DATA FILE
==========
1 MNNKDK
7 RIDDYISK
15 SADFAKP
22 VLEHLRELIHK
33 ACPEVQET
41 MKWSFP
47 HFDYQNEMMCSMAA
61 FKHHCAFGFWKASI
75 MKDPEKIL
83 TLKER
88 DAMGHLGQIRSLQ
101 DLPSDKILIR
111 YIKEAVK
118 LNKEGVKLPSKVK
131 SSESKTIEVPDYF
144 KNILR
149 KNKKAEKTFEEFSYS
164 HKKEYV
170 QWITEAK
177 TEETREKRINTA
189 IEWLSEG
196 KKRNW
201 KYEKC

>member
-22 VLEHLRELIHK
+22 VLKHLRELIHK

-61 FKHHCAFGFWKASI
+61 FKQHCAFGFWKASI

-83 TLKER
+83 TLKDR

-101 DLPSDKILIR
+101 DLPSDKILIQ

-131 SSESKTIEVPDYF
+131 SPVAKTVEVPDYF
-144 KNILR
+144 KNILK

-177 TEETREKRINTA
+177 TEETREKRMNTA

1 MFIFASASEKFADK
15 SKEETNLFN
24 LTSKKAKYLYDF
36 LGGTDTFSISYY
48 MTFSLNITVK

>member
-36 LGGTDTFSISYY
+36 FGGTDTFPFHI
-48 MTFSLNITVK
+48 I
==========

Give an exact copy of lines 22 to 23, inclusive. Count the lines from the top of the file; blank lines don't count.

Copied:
196 KKRNW
201 KYEKC